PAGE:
October 19th, 2011
04:51 PM ET
By Dan Merica, CNN
Washington (CNN) - When Pastor Jim Garlow took to the pulpit September 28, he was thinking two things.
He first thought that the sermon he was about to give, a sermon in which he was going to endorse a handful of 2012 Republican presidential hopefuls, might earn him a letter from the IRS, possibly even a visit from an agent. By endorsing candidates, Garlow was about to violate the Johnson Amendment, which prohibits tax-exempt churches from engaging in political activity.
But according to Garlow, the senior pastor at Skyline Wesleyan Church in La Mesa, California, the conviction that "our nation, economically and morally, is in such a condition that America as we have known it for its 200-plus years is on the verge of disappearing" was enough of an impetus to break the rules.
Garlow's sermon was part of a wider effort by the Alliance Defense Fund, a legal organization that since 2008 has hosted Pulpit Freedom Sunday, a day when they encourage and promise to protect pastors who willfully violate the Johnson Amendment and endorse from the pulpit.
The movement is growing. While it started with 33 churches in 2008, 539 churches participated in 2011.
"We basically see Pulpit Freedom Sunday as a means of protecting a pastor's right to speak freely from the pulpit without fearing government censorship in any way," said Erik Stanley, ADF's senior legal counsel and organizer of Pulpit Freedom Sunday.
And so far, the effort has received little to no response from the IRS. Though the agency did not respond to CNN's request for specific numbers, according to Stanley, the majority of the messages go unnoticed and only a handful of pastors receive letters.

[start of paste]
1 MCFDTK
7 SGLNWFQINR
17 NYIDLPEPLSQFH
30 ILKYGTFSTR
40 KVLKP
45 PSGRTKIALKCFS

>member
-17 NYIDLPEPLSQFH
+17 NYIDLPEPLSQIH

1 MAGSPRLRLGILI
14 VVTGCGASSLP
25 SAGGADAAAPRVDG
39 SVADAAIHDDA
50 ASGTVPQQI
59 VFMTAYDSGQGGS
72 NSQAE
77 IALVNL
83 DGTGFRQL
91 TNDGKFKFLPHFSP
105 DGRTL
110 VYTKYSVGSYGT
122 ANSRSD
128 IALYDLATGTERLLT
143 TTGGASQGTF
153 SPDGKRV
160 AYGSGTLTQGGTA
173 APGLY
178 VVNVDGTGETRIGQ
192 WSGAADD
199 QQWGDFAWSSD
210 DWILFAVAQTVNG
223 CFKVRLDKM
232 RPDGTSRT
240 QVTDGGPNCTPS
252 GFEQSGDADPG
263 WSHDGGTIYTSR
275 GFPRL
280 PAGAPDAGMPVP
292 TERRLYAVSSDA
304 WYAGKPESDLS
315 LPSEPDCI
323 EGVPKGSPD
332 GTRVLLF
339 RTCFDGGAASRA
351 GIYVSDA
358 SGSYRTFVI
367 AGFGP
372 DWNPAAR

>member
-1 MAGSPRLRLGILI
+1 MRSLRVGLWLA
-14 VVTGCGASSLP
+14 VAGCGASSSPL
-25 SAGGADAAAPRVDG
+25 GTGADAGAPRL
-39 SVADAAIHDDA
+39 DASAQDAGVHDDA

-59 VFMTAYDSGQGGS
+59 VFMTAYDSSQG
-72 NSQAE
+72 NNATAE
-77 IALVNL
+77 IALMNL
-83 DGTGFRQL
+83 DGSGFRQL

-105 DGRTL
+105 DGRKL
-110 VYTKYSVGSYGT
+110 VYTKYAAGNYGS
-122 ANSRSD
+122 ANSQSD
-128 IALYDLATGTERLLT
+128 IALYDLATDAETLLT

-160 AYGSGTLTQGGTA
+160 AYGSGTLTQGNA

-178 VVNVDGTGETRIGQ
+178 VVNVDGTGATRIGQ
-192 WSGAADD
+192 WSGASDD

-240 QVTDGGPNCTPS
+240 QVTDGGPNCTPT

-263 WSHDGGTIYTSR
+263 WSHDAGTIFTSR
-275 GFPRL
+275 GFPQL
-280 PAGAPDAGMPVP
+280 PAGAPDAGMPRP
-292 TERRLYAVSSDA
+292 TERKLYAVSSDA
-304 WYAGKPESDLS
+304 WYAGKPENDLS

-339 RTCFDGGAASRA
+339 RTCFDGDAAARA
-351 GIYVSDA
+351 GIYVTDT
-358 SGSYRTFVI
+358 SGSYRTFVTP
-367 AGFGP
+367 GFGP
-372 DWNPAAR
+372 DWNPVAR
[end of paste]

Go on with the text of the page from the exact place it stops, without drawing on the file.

This trend of non-enforcement has emboldened pastors and the ADF. When Garlow weighed his decision to participate, he said he knew the IRS was not challenging the churches, and that contributed to his willingness to speak.
This current loophole of non-enforcement, said the Rev. Barry Lynn, executive director of Americans United for the Separation of Church and State, means Americans can expect a huge jump in endorsements from the pulpit in the 2012 election.
"When the Alliance Defense Fund says to churches that the IRS aren't investigating them right now, that gives the churches the sense we can get away with anything," said Lynn, who has been director of Americans United for 20 years.
As for the reason for the loophole, it depends on what side you ask. Stanley and the ADF contend that the reason officials aren't investigating is because they don't want to be challenged in court and the IRS may be disorganized.
Lynn and Americans United contend that a simple bureaucratic decision as to what level of IRS official can initiate an investigation led to the current loophole. Lynn said that Obama administration has been unwilling to change the regulation.
"If it becomes a permanent loophole, this would create a giant loophole for friendly pastors to endorse them and take out ads," Lynn said.
According to Naomi Riley, a contributor to Philanthropy Daily, a publication that covers nonprofits like churches, the issue ebbs and flows around elections.
"I think the issue heats up as it gets closer to elections," Riley said. "Each side thinks that when another administration is in power they are looking more in the churches than they should be, but obviously Republicans are more worried about Democrats looking to enforce this rule."
The current vagueness in policy is new; in the past, the IRS has investigated churches that they thought violated the Johnson Amendment.
Four days before the presidential election in 1992, the Landmark Church in Binghamton, New York, ran a full-page ad in USA Today that said, "Christians Beware," and was followed by a list of Clinton's positions on homosexuality, abortion and the distribution of condoms. At the bottom, the church asked for donations to help pay for the ad.